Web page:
Use data to supplement the loyalty of your customers

Innovation and Development

How smaller companies can use data to supplement the loyalty of their customers

Posted 05 February

At Galway Business School, you can take up a Certificate in Data Analysis as part of the Springboard scheme, but how can smaller companies tackle the might of Big Data?

People tend to think of data as Big. There’s a common mental image that Big Data equals huge amounts of information stored in vast server farms, with clever people analysing screeds of numbers and delivering big thoughts on macro economic trends

That’s the sort of vision which makes small and medium size enterprises (SMEs) rule themselves out of the data game. That it’s just for the big boys in their market who have the resources to play that game. It’s true that the behemoth supermarkets and online giants know everything about you - what you buy and how often, to the point where they contemplate shipping an item to you before you’ve ordered it, because you always buy it. There’s a reason why Jeff Bezos is the richest man on the planet and it’s to do with size.

But SMEs have a different relationship with their customers, even when it’s still based on digital habits. They find it easier to build stronger and more personal relationships with customers in their niche or in their geography because they’re dealing with a community of finite size and, in many cases, those customers will have a natural affinity with their companies who are in their patch. If the loyalty is based on the fact that they are in the same town or if its based on their space in a particular niche market, it will still count.

Even then, though, better data is the key to maximising that ‘emotional’ advantage. If a company knows more about the potential customers in its market, they’ll be able to reach more of them, while still capitalising on the personal touch that comes naturally to a small, local or niche business. Beneath all the talk about algorithms and analytics, this is really about the oldest business rule of all: companies that know their customers well will do better than those that don’t.

So companies shouldn’t let the idea of data depersonalise their relationship with customers. That is key to loyalty. But they shouldn’t start to assume that that rules out data completely - and they certainly shouldn’t let themselves be daunted by the idea of using large amounts of data to support their business. 

For one thing, SMEs don’t need to set up their own data operations – given the huge number of open datasets now available, this is information that is not too difficult to find. You can try the Azure option (from Microsoft), there are local versions (such as this in London), or this from the Irish government.

Data on this scale presented as resources like this offer SMEs access to the most accurate source of intelligence on who their local customers are, but also includes analysis of demographic, lifestyle and attitudinal factors. They can also get up-to-date analysis of exactly who is moving into their market and who is moving out – whether businesses or individuals – and build bespoke data sets depending on what markets you’re targeting.

Business Data Analysis Course available through Springboard at GBS

Think of these activities as a natural extension of what a business already does. They’re almost certainly used to thinking carefully about a target market, but now they simply need to find the best ways to identify where more of that market is to be found. Having done that, they can work out how to contact them – by post, through a leaflet campaign, via email or on social media.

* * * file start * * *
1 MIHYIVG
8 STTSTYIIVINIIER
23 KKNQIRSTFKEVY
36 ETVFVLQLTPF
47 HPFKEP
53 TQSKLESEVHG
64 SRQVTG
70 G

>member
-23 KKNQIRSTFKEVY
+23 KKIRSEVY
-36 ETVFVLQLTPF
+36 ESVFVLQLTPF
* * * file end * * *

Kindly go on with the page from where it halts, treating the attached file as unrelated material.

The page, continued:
There is skill needed to understand the numbers and more skill in strategising the next steps forward - these can be brought in on a project basis. Analytics isn’t the preserve of the big companies either.

The final piece of the jigsaw is, of course, the message – what a company will say to these potential new customers. Again, data can give an edge. A company can personalise the message if you know they’re dealing with and also think about what message is likely to be most effective for each target, as well as when and how to deliver it.

For example, for a local clothes retailer specialising in school uniform, knowing where every parent with school age children in the area lives will pay dividends. If they focus on getting in touch with special offers over the summer months, when most parents buy school uniform, they’ll do even better.

Similarly, if a business is providing specialist accountancy services to other small businesses, knowing where those firms are to be found – and their deadlines for jobs such as filing tax returns – gives an edge over competitor firms without that data.

Using such techniques can grow a business much faster. And this is likely to be just the beginning. Increasingly, apps are available to help SMEs integrate different types of data into their business development work and the software-as-a-service model. So, for example a local taxi firm can use technology integrating data sources such as live transport updates to despatch cars to railway stations just when passengers are about to arrive in their droves, usurping the need for an Uber.

In the end, it’s all very old school - knowing the market, knowing the customers and anticipating demand. Using data alone to do that gives scale but lacks nuance. Using local knowledge gives some insider knowledge, but that knowledge remains limited by personal experience.

The canny use of data and personal relationships with customers can give some SMEs the best of both worlds - small and scale to drive their growth.

At Galway Business School you can learn to deliver innovation through a Certificate in Data Analysis programme as part of the Springboard scheme. Or browse all of the Springboard business courses we have available.